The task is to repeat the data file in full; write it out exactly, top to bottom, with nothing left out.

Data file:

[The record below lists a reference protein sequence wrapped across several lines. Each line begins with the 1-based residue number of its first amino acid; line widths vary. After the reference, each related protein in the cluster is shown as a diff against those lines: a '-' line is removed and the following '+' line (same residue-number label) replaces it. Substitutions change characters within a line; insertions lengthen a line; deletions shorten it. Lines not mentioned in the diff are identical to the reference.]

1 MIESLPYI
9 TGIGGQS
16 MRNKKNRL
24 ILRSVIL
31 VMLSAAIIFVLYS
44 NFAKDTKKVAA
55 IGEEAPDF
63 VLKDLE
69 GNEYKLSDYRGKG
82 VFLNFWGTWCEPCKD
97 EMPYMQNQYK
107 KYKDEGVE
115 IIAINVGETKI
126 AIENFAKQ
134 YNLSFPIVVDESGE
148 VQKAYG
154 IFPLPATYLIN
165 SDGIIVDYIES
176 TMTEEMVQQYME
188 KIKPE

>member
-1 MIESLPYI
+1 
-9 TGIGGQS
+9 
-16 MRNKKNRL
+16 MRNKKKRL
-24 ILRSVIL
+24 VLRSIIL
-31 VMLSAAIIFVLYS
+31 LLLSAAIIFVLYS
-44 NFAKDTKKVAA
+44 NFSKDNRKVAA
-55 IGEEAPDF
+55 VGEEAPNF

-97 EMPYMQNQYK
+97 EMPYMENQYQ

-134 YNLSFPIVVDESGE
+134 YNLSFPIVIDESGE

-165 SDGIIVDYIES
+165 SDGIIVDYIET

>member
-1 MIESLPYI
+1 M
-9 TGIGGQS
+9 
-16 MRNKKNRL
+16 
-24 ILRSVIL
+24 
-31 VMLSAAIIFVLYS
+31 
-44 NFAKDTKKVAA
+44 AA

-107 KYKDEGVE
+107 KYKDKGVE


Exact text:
[The record below lists a reference protein sequence wrapped across several lines. Each line begins with the 1-based residue number of its first amino acid; line widths vary. After the reference, each related protein in the cluster is shown as a diff against those lines: a '-' line is removed and the following '+' line (same residue-number label) replaces it. Substitutions change characters within a line; insertions lengthen a line; deletions shorten it. Lines not mentioned in the diff are identical to the reference.]

1 MIESLPYI
9 TGIGGQS
16 MRNKKNRL
24 ILRSVIL
31 VMLSAAIIFVLYS
44 NFAKDTKKVAA
55 IGEEAPDF
63 VLKDLE
69 GNEYKLSDYRGKG
82 VFLNFWGTWCEPCKD
97 EMPYMQNQYK
107 KYKDEGVE
115 IIAINVGETKI
126 AIENFAKQ
134 YNLSFPIVVDESGE
148 VQKAYG
154 IFPLPATYLIN
165 SDGIIVDYIES
176 TMTEEMVQQYME
188 KIKPE

>member
-1 MIESLPYI
+1 
-9 TGIGGQS
+9 
-16 MRNKKNRL
+16 MRNKKKRL
-24 ILRSVIL
+24 VLRSIIL
-31 VMLSAAIIFVLYS
+31 LLLSAAIIFVLYS
-44 NFAKDTKKVAA
+44 NFSKDNRKVAA
-55 IGEEAPDF
+55 VGEEAPNF

-97 EMPYMQNQYK
+97 EMPYMENQYQ

-134 YNLSFPIVVDESGE
+134 YNLSFPIVIDESGE

-165 SDGIIVDYIES
+165 SDGIIVDYIET

>member
-1 MIESLPYI
+1 M
-9 TGIGGQS
+9 
-16 MRNKKNRL
+16 
-24 ILRSVIL
+24 
-31 VMLSAAIIFVLYS
+31 
-44 NFAKDTKKVAA
+44 AA

-107 KYKDEGVE
+107 KYKDKGVE